The Brilliant PlanThe winter had been pretty dull, work was still work but other than that there wasn't a whole lot going on. I was itching for an adventure and after recalling a couple of buddies bragging about the climbing in Joshua Tree I decided to do a little research and see if anyone else was up for a trip. After contacting my dad and my cousin (who lives in Vegas), they all agreed Joshua Tree sounded cool and I set out to plan us a trip.
I'm not a technical climber so I wasn't looking to get too crazy but I was definitely in the mood for some bouldering and Joshua Tree looked to be just the place. After reading a few trip reports and looking at a few maps, we settled on Indian Cove as a campsite for our adventure to begin. It was in close proximity to the trailheads entering the Wonderland of Rocks and that's where we were looking to climb. The route I was looking at would take us southwest from the Indian Cove Picnic Area trailhead into Rattlesnake Canyon, up a few draws where we could check out Willow Hole and then return down the same route back to camp.
I printed off a few topo maps, made a phone call to the ranger station to reserve a campsite and notified everybody about the plans. My dad and I planned to meet up after work on Friday, drive up from San Diego, grab some grub along the way and meet my cousin and one of his friends who were driving in from Vegas with him at the campsite. My girlfriend was going to meet up with us during the afternoon on Sat. and hang out at the campsite until we left on Sunday.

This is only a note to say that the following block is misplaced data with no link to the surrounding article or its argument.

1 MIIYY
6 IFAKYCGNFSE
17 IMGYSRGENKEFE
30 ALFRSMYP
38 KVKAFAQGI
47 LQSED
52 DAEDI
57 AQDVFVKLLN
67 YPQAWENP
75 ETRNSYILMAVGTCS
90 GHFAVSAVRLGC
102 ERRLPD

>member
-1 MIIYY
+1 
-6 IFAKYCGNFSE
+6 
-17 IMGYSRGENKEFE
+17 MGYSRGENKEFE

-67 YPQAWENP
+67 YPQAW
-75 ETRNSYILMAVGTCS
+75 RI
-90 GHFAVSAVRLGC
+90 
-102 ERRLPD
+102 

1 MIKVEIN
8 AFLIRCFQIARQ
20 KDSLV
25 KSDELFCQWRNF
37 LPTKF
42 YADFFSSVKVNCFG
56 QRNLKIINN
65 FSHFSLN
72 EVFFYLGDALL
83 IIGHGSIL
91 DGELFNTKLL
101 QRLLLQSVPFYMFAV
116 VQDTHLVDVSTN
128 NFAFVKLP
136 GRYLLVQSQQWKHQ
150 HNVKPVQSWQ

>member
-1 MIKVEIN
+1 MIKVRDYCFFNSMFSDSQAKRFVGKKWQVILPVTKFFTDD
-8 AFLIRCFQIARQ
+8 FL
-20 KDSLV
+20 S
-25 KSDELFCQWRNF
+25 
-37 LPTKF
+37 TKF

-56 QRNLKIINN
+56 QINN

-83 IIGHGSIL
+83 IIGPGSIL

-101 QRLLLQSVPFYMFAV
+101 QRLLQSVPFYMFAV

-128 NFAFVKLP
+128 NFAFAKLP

The Adventure Begins - Day 1The trip started off without a hiccup. My dad and I both managed to get off work early, got our gear together and loaded in the truck and got on the road at a reasonable hour. I wasn't sure how traffic would be heading north on the 15 or east on the 10 out of LA on a Friday afternoon but we lucked out and made great time out to the desert. My cousin called and said he had to work late and he didn't know what time they would be in but they would definitely get in sometime Friday night.